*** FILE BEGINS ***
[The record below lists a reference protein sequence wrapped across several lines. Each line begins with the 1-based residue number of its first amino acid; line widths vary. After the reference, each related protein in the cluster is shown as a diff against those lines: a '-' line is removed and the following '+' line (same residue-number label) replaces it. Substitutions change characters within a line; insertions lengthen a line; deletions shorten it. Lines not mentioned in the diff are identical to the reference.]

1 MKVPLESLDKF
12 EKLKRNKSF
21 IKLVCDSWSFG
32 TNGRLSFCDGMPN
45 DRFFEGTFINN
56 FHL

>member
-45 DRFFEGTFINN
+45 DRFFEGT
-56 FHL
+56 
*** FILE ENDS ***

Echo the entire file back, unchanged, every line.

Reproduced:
[The record below lists a reference protein sequence wrapped across several lines. Each line begins with the 1-based residue number of its first amino acid; line widths vary. After the reference, each related protein in the cluster is shown as a diff against those lines: a '-' line is removed and the following '+' line (same residue-number label) replaces it. Substitutions change characters within a line; insertions lengthen a line; deletions shorten it. Lines not mentioned in the diff are identical to the reference.]

1 MKVPLESLDKF
12 EKLKRNKSF
21 IKLVCDSWSFG
32 TNGRLSFCDGMPN
45 DRFFEGTFINN
56 FHL

>member
-45 DRFFEGTFINN
+45 DRFFEGT
-56 FHL
+56 